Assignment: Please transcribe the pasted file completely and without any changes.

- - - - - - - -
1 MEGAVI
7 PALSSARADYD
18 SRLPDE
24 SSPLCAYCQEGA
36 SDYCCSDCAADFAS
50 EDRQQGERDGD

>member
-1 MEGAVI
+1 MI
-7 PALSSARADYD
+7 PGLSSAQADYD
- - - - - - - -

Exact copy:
1 MEGAVI
7 PALSSARADYD
18 SRLPDE
24 SSPLCAYCQEGA
36 SDYCCSDCAADFAS
50 EDRQQGERDGD

>member
-1 MEGAVI
+1 MI
-7 PALSSARADYD
+7 PGLSSAQADYD